Android O

Right off the bat we guess the biggest and most obvious thing we can expect Google to talk about at Google I/O would be Android O. This is Google’s latest update on its Android operating system and as it stands, a version number and its name (apart from the designated “O”) has yet to be revealed.

A handful of features of Android O have trickled out ever since its developer preview was released, but we expect a more formal introduction at the event.

Android Auto

Android Auto is Google’s attempt at trying to bring a version of Android into cars and its infotainment systems. We’ve seen Google introduce various new features and updates to the platform, such as integrating Waze in Android Auto, so perhaps we’ll learn more about the future of the platform at the event.

Android Wear

This topic is a little tricky. Android Wear 2.0 was announced last year at Google I/O 2016, but due to several delays, the update was only just released to Android Wear smartwatches a couple of months ago. With the update being this fresh in everyone’s mind, we’re not sure if Google will even touch on Android Wear 3.0 so soon.

Chrome OS

One of the bigger changes that Google has done to its Chrome OS platform is giving it the ability to run Android apps. There have been talks about Google possibly merging Chrome OS and Android into a unified platform, but that has since been denied, with Google’s Hiroshi Lockheimer stating that both platforms are successful in their own regard and that merging them together doesn’t make sense. Earlier this year Google also hinted at the possibility that Chrome OS could be arriving in other form factors so maybe at I/O we’ll be able to get a taste of what’s to come.

Google Home

Google Home was launched last year and we expect that Google is probably working on a successor. Following Amazon’s launch of smaller and more compact Echo speakers, and also the Echo Show which comes with a touchscreen display, we wouldn’t be surprised if Google had a newer, smaller, and maybe touch-sensitive version of Home in the works as well.

Google Assistant

While voice assistants have existed on Android for the longest time ever, the launch of Google Assistant and seeing it integrated into various Google apps and services suggests that Google has bigger plans for the platform. Right now Google Assistant has made its way out of the Pixel phones and onto non-Pixel handsets, so we expect that Google will share more plans for the future of the software.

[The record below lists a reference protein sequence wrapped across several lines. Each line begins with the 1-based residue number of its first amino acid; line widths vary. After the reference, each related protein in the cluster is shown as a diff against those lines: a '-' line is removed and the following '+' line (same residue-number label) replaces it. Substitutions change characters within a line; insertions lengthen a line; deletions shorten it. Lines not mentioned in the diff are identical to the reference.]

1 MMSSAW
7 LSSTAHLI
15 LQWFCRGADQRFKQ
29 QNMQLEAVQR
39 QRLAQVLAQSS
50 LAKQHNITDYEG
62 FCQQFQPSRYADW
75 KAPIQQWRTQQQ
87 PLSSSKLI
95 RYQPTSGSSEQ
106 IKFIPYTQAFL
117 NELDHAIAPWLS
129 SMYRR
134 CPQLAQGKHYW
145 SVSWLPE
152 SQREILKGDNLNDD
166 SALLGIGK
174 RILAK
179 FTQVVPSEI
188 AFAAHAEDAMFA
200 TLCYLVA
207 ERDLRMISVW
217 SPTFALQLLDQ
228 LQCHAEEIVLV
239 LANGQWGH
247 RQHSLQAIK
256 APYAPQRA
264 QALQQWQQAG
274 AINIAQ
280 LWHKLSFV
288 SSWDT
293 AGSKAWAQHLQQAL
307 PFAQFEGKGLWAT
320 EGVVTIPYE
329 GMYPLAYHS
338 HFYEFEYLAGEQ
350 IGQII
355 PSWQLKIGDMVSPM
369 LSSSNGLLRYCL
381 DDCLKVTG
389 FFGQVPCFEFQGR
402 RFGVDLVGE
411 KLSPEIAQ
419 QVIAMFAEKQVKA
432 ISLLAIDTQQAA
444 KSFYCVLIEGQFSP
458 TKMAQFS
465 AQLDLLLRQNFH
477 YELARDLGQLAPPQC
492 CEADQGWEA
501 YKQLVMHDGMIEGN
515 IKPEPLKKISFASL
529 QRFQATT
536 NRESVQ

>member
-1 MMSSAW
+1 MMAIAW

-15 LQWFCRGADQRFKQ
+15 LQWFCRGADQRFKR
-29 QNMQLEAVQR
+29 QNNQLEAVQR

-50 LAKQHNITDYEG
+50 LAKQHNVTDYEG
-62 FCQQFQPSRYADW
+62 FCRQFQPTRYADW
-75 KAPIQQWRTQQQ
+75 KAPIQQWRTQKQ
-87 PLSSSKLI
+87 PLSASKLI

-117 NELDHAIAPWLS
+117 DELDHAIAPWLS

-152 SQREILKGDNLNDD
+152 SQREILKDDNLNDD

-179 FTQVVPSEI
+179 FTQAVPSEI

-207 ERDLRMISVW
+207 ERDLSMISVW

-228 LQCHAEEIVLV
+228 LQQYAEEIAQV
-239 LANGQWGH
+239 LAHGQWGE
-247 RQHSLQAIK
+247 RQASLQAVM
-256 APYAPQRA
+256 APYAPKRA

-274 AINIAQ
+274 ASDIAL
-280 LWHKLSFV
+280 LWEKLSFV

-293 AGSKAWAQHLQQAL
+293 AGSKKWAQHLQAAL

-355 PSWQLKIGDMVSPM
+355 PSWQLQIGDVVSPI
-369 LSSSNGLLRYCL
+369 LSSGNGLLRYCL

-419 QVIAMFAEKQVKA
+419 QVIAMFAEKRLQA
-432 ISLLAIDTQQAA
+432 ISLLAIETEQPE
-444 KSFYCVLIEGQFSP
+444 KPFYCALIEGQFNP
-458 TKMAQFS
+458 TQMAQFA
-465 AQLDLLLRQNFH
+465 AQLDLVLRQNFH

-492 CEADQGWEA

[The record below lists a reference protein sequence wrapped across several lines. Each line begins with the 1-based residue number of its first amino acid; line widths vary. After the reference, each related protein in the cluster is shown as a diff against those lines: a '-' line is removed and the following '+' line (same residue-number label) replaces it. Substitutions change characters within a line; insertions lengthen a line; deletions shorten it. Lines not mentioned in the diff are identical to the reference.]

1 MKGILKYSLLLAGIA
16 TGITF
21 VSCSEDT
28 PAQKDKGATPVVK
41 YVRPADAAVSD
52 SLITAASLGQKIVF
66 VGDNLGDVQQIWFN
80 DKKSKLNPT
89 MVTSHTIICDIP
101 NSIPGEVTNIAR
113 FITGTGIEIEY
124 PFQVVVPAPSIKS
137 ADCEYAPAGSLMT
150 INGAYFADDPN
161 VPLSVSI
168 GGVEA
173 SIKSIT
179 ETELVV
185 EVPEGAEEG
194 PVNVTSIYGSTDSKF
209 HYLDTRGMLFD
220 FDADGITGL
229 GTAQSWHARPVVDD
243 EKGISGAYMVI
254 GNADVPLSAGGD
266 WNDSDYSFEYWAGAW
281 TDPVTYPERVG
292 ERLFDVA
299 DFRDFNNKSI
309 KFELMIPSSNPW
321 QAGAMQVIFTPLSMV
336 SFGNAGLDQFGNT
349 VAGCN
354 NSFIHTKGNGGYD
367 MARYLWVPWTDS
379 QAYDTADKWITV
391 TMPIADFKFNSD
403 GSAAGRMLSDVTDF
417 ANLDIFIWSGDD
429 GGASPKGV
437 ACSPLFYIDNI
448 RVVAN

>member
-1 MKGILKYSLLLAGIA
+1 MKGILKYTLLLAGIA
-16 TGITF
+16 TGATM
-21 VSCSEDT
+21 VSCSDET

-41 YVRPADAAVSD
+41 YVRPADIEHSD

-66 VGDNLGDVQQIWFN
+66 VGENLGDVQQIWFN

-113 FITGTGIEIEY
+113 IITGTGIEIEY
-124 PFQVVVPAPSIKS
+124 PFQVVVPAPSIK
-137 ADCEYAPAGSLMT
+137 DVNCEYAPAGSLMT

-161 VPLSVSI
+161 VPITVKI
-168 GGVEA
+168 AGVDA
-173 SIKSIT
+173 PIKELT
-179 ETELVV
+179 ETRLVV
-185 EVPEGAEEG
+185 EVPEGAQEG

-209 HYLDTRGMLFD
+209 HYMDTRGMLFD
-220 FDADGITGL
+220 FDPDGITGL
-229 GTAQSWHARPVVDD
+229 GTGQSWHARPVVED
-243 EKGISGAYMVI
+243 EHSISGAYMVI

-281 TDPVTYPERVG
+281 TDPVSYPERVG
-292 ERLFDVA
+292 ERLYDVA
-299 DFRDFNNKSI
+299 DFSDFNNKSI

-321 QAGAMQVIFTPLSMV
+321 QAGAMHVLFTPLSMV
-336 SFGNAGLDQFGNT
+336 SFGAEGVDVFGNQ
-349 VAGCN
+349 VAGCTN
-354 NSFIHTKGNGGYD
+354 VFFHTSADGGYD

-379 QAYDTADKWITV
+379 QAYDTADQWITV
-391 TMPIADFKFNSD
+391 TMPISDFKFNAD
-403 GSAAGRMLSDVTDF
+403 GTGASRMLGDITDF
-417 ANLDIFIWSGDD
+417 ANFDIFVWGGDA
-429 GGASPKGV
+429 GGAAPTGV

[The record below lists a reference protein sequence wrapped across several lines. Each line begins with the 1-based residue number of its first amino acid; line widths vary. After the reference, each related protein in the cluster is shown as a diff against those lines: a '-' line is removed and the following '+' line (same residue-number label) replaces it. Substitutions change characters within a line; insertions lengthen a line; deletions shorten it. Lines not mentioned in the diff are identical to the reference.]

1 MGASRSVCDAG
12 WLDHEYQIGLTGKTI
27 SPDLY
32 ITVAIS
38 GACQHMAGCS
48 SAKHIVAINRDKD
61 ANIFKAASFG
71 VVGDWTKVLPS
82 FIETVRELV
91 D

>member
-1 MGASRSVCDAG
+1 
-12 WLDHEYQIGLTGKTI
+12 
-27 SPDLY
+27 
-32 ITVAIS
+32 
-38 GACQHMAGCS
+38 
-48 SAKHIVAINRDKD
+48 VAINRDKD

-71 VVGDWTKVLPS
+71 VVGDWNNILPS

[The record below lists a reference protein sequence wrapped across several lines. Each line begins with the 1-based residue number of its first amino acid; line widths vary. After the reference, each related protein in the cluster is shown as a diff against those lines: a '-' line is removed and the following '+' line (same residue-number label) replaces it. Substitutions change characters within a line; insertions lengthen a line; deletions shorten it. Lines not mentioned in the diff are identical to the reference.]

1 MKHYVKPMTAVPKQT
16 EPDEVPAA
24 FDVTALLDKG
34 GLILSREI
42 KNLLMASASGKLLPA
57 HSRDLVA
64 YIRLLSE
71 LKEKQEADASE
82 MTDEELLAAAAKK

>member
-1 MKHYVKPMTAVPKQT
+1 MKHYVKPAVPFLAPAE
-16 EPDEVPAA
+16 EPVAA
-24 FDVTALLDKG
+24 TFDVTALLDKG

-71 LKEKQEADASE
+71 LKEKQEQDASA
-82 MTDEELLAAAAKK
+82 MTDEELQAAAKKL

Virtual Reality/Daydream

Google’s interest in virtual reality and augmented reality aren’t new. Last year when the Pixel handsets launched, they were Google’s first Daydream-ready handsets and we wouldn’t be surprised if Google were to announce more partners that would be launching Daydream-ready devices. Let’s not forget Google’s recent acquisition of VR developers Owlchemy Labs, where hopefully the company will share some of their plans with what they plan to do with the acquisition in terms of hardware or software.

Augmented Reality

The Google Glass is Google’s answer to augmented reality and while the project was previously scrapped and rebooted, we haven’t really heard much about it since. Could Google have something to show us this year? Although with Google shutting down Glass-related social media accounts, it certainly doesn’t seem that way, but we’ll keep our fingers crossed.

Project Tango

Google unveiled Project Tango a couple of years ago, although it was only last year that a phone with the actual technology was launched in the form of the Lenovo Phab 2 Pro. Following that we saw ASUS launch a similar handset in the form of the ASUS ZenFone AR, and last we heard a new Lenovo Project Tango phone could also be in the works for 2017 which could be shown off at I/O 2017.

Self-driving Cars

While Google’s self-driving car efforts have been spun-off into a separate company in the form of Waymo, it is possible that Google could share what they’ve learnt so far from their efforts, maybe share some statistics and what the plans are moving forward, or maybe they’ll even give I/O attendees a demonstration of the self-driving cars in action.

So this is what we think you could expect from Google I/O 2017. Some of them are pretty much a given, like Android O, but some are based on what we’ve seen Google talk about in the past, as well as some speculation and even hope of what to expect. This means that there is no guarantee that what is mentioned here will be announced at the event, but either way we will be covering the event so remember to check back with us from the 17th-19th of May for the details.

Google I/O 2017: What to Expect , original content from Ubergizmo. Read our Copyrights and terms of use.